HTML and CSS Reference
CSS3 in Advertising
So CSS3 animations and how they're affecting the advertising space is HUGE! Seriously, when was the last time you
didn't see an ad animate or utilize some presentation features just covered? Usually it's “Make my logo bigger” and
“Can we add a little animation here?” Advertisers are all fighting for users' attention, so keeping the ad moving is
very important to them. A couple of examples that can be extremely helpful for CSS3 animations, especially if they're
leveraging the GPU, are particle generators (or systems) and loader icons. A prime example of when they're used is the
holiday season, when ads need that falling snow effect.
Handling the snow animation via CSS3 and utilizing the z space will have the animation running super smooth
other animations occurring, CSS3 will most likely come out on top.
Loader icons are huge in advertisements where a user opts for more content and the ad pulls in more than it
could on its initial load. Spinners, loaders, and other icons of the sort can all be offloaded to the browser instead of
making an additional HTTP request to grab an animated GIF. Again, this is helpful for additional subsequent loads
based on user interaction. Often, ads will load an initial k-weight limit of 70-100 kilobytes; after a user interaction,
they'll load additional weight up to 100 or even 200 kilobytes more (depending on pub spec).
In short, I have three simple rules to follow if you use (or plan on using) any emerging CSS3 features in your next
Understand your target audience, and learn from what the publisher is currently taking
advantage of with regard to features. Chances are it sells the media inventory that aligns
with its content. If its content is aimed at a more tech-savvy audience and the publisher
isn't too concerned with users on IE6 through IE8, you should be able to use more cutting-
If you need to appease the masses, work with your publisher to include a polyfill. More
than likely, you'll need that extra k-weight allowance if it's not already baked into the site.
Use a CSS Reset for your ad. Eric Meyer's Reset for HTML5 is one of the better ones out
should only be resetting ad contents and not the page the ad is living on. So be sure to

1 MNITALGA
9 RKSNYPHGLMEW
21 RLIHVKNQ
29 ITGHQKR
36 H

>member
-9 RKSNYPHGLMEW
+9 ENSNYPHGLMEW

namespace your CSS rules appropriately. There is no sense working to make a creative
experience consistent across multiple browsers if the underlying browser technology is
rendering creative differently. It will be a mess to debug if you don't reset and start from
Since the CSS3 spec is evolving and many submissions from vendors are already in working order, some browsers
can't wait for the W3C to adopt, and so we get division. It's really important to understand what you can and can't
do with CSS3 in modern browsers. Defining your campaign's reach will dictate what features you can take advantage
of, both today and in future campaigns. Don't rely just yet solely on core CSS3 features. Start with features that are
standard in all browsers by referencing http://caniuse.com , and add progressive enhancements to your ads in
browsers that can support the richer feature set.
Last but not least in this huge discussion of CSS3 is file size and keeping image use under control, especially on
devices with limited bandwidth. Sometimes you can't get away from using images, and sometimes you'll have a
campaign with a lot of them, so now's a great time to discuss sprite sheets. A perfect use case is a character animation
in a game. You can't usually get around working with images when you need specific frames of bitmap data redrawn
to the screen in a sequence. To optimize this use case, we can use a sprite sheet, which includes every frame of
animation in a large image sheet. Sprite sheets are ideal due to the fact that there is only one request made to the
server hosting the image asset. Once the file is stored in browser cache, the developer can move the sprite sheet, via